Podcast for Social Research, Episode 61: Narrating Black Life—Joseph Earl Thomas’s “Sink”
In episode 61 of the Podcast for Social Research, recorded live at BISR Central, BISR faculty Joseph Earl Thomas and Paige Sweet sit down for an intimate conversation about the peculiar and often unsparing perceptions children have of adult worlds and the writerly innovations at play in the endeavor of representing their experience of it. […]
(Pop) Cultural Marxism, Episode 5: Avatar: Cinema’s Watery Grave
In episode 5 of (Pop) Cultural Marxism, Isi and Ajay dive deep into the spectacle of James Cameron’s latest blockbuster Avatar: The Way of Water, touching on questions of cinematic language, the ironic celebration of nature through its destructions, papyrus fonts, visual and narrative incoherence, Final Fantasy (and being unfair to it), Ridley Scott, Moby […]
Podcast for Social Research, Episode 60: Tangled Legacies—Jünger’s Marble Cliffs
In episode 60 of the podcast, recorded live at Goethe-Institut New York, BISR’s Ajay Singh Chaudhary joins translator Tess Lewis, political theorist Corey Robin, and novelist Jessi Jezewska Stevens for a wide-ranging discussion of Ernst Jünger’s 1939 novel On the Marble Cliffs, now out from NYRB in a new translation by Lewis. Prompted by the […]
Podcast for Social Research, Episode 59: BISR Buddies
In episode 59 of the podcast, on the occasion of Valentine’s Day, we are celebrating the many friendships that BISR has fostered over the years. You’ll hear the stories of four friendships – and one marriage – all of which began at a BISR class or event. First, Paige Sweet and Joseph Earl Thomas, fellow […]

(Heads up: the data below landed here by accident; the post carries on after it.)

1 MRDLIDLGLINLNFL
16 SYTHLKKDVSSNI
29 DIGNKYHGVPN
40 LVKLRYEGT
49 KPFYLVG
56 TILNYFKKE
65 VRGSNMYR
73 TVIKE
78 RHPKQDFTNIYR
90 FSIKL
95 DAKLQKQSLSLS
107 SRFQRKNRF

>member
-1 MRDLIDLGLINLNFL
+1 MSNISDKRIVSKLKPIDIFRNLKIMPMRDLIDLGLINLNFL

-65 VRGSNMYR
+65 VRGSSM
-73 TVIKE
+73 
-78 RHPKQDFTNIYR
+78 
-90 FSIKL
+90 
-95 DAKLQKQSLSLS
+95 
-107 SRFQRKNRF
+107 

Podcast for Social Research, Episode 58: The Kafka Diaries
In episode 58 of the Podcast for Social Research, award-winning translator Ross Benjamin sits down with BISR’s Christine Smallwood, Rebecca Ariel Porte, Ajay Singh Chaudhary, and Lauren K. Wolfe to discuss—on the occasion of his new translation of the fully reconstructed, uncensored diaries—Kafka’s long, often fraught, sometimes tendentious publication and reception history. Loosely organized along […]
Faculty Spotlight: Bruce King
In episode three of Faculty Spotlight, Lauren K. Wolfe and Mark DeLucas interview BISR classicist Bruce King. The three discuss: what brought Bruce to the classics; the charisma of his teachers (and the poverty of their ideas); queering the canon; the trouble with the Odyssey; coming to love Latin (and why he’s keeping Horace to […]
(Pop) Cultural Marxism, Episode 4: 2022 Cultural Year in Review
In episode four of (Pop) Cultural Marxism, Ajay, Isi, and Joseph review the year 2022 in pop culture via the prism of five topics and trends: “open world” (and cinematic universe) fatigue (for example, Assassin’s Creed: Vahalla, Sonic Frontiers); the plague of remakes and cultural nostalgia (Top Gun Maverick, Wednesday, Interview with the Vampire); cultural […]